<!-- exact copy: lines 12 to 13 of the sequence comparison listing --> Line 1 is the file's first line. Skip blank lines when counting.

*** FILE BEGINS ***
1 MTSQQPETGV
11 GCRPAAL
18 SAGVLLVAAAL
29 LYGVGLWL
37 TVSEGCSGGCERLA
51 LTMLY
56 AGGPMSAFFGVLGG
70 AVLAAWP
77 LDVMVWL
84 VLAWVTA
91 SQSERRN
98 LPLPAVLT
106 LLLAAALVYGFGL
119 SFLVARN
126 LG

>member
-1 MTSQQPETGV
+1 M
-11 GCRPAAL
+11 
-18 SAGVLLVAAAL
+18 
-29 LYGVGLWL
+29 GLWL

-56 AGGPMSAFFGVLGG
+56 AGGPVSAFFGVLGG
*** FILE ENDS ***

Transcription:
98 LPLPAVLT
106 LLLAAALVYGFGL